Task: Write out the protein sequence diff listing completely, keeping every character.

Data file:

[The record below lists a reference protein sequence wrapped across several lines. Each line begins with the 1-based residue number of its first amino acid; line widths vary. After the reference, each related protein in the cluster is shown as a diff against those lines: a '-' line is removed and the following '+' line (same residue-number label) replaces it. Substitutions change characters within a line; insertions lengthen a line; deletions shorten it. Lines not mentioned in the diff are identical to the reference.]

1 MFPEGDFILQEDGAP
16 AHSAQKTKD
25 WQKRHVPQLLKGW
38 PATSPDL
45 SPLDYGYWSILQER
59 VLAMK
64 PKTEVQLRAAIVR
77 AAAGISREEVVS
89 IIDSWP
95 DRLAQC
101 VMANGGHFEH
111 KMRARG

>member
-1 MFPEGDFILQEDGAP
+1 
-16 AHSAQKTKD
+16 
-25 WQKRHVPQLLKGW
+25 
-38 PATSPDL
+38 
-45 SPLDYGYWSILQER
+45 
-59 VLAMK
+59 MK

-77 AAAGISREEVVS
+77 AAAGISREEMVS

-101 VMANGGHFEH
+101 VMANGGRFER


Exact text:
[The record below lists a reference protein sequence wrapped across several lines. Each line begins with the 1-based residue number of its first amino acid; line widths vary. After the reference, each related protein in the cluster is shown as a diff against those lines: a '-' line is removed and the following '+' line (same residue-number label) replaces it. Substitutions change characters within a line; insertions lengthen a line; deletions shorten it. Lines not mentioned in the diff are identical to the reference.]

1 MFPEGDFILQEDGAP
16 AHSAQKTKD
25 WQKRHVPQLLKGW
38 PATSPDL
45 SPLDYGYWSILQER
59 VLAMK
64 PKTEVQLRAAIVR
77 AAAGISREEVVS
89 IIDSWP
95 DRLAQC
101 VMANGGHFEH
111 KMRARG

>member
-1 MFPEGDFILQEDGAP
+1 
-16 AHSAQKTKD
+16 
-25 WQKRHVPQLLKGW
+25 
-38 PATSPDL
+38 
-45 SPLDYGYWSILQER
+45 
-59 VLAMK
+59 MK

-77 AAAGISREEVVS
+77 AAAGISREEMVS

-101 VMANGGHFEH
+101 VMANGGRFER